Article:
Mumbai Diary page: Monday musings

Mar 02, 2015, 08:07 IST | Contributed by: Clayton Murzello, Maleeva Rebello, Shrikant Khuperkar, Ranjeet Jadhav, Vidya Heble

The city — sliced, diced and served with a dash of sauce

Bright spots on a rainy day
The rain over the weekend, coming as it did completely out of season, took many unawares. Though many streetside vendors are equipped with oversize umbrellas provided by retail outlets, financial service companies and the like, many don’t have their old umbrellas and others find that theirs are in a tattered condition. After all, monsoon was a long way off.

The promotional umbrellas came in handy. Pic/Shrikant Khuperkar
The promotional umbrellas came in handy. Pic/Shrikant Khuperkar

Coincidentally, vegetable vendors at Dombivili East were pleasantly surprised on Saturday morning when a goods tempo arrived bearing some 30-odd brand-new umbrellas, a cheerful red colour with a major retailer’s name stamped all over. The workers in the tempo took away the vendors’ old umbrellas and gave everyone the nice new ones. And not a moment too soon, as the clouds had already descended darkly, and the entire day was a drizzly one.

Solid gold at a secondhand bookstall
OUR in-house book scavenger got lucky again. On Friday, he stopped by to visit his friendly book-sellers in the Flora Fountain area and discovered a copy of The Making of a Cricketer: Formative Years of Sachin Tendulkar in Cricket, written by Sachin’s brother Ajit in 1996.

The book cover
The book cover

On looking out for some more gems, he found two more copies all in mint condition. His delight did not end there because each of the three books were autographed by the master batsman with a black sketch pen. We wonder who would dispose of these three books of such great value.

The flyleaf signed by Tendulkar
The flyleaf signed by Tendulkar

We also wonder what our book hunter would do with three autographed copies of a book, which in our opinion, is the best book written on the batting icon because it tells a very simple yet inspiring story. By the way, this newspaper figures in the credits section for providing a few images. Alas, this book is out of print.

Dance like a woman
Therapy comes in many forms, such as laughter and exercise, both designed to make you feel good. Dance therapy is another form, and aims to free the mind and body, acting as a stress-buster as well as a way of dealing with one’s emotions.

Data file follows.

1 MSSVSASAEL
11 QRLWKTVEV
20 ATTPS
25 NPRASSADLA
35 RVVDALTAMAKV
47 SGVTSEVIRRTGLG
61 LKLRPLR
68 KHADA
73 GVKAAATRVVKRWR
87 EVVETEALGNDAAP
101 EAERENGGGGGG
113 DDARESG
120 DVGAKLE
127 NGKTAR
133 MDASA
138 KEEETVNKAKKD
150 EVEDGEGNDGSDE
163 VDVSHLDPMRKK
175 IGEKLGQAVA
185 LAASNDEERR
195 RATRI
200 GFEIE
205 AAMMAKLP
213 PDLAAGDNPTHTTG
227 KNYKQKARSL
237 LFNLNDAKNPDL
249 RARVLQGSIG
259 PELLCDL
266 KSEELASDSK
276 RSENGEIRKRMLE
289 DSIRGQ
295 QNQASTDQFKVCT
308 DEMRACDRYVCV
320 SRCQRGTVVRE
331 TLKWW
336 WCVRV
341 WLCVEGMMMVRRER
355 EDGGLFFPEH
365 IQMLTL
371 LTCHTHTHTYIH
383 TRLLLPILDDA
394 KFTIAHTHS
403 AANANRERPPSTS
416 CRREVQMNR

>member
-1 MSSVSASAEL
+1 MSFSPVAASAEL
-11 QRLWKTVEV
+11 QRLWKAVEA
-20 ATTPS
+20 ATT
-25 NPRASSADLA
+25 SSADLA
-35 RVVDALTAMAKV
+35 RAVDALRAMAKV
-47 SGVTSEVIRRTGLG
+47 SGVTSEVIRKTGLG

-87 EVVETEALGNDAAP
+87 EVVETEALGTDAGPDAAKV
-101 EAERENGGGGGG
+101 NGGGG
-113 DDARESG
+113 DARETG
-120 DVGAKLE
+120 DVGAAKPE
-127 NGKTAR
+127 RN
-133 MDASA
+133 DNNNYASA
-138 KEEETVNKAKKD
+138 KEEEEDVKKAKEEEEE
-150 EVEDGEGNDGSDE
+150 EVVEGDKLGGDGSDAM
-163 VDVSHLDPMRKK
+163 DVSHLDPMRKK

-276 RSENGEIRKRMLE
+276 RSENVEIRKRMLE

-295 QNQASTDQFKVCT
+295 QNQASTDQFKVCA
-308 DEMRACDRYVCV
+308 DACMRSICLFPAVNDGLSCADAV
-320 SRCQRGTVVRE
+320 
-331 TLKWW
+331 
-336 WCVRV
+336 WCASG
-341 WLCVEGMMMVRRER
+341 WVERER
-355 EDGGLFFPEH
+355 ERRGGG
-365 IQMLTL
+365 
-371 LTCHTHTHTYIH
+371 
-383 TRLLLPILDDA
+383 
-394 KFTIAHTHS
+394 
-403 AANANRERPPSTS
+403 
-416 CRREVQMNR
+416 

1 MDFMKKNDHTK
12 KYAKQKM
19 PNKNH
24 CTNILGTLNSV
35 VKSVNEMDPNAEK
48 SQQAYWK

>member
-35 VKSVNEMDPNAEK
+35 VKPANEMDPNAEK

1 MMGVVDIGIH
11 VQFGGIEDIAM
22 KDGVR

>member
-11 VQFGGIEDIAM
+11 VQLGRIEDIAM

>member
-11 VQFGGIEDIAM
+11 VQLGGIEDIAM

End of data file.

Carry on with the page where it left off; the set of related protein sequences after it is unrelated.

You can give dance therapy a try on Women’s Day, March 8 (it’s a Sunday), as the Navras Art Academy, led by Kathak exponent Radhika Phanse, has organised a free dance therapy workshop for women of all age groups at Sane Guruji Vidyalaya, opposite Dadar Catering College. The workshop will be conducted in two batches 11am to 12 noon, and 5pm to 6pm. For enquiries, call 9869512200.

Driving away disease
The fight against disease begins at home, but in many localities of our city, living conditions are so dire that infections spread faster than gossip. Medical and educational trust MedScapeIndia took an initiative on the weekend, to educate the residents of Thakkar Bappa Colony in Kurla East about the importance of hygiene and ways to minimise the spread of disease.

For the estimated 800 homes in the area, diseases like TB, malaria, dengue and HIV, as well as recurring fever and chronic breathing difficulties, are part of daily life. The residents are mainly engaged in shoe and slipper making, which adds to the conditions that breed disease-causing germs.

During the awareness campaign, some 60 doctors associated with the trust helped to educate and inform the residents, while schoolchildren and other volunteers also participated by disseminating information and distributing pamphlets and other material. With Mayor Snehal Ambekar also attending, along with other known faces such as TV celebrities, we hope the message has been driven home. Good health does not begin at the doctor’s clinic but right at our doorsteps.

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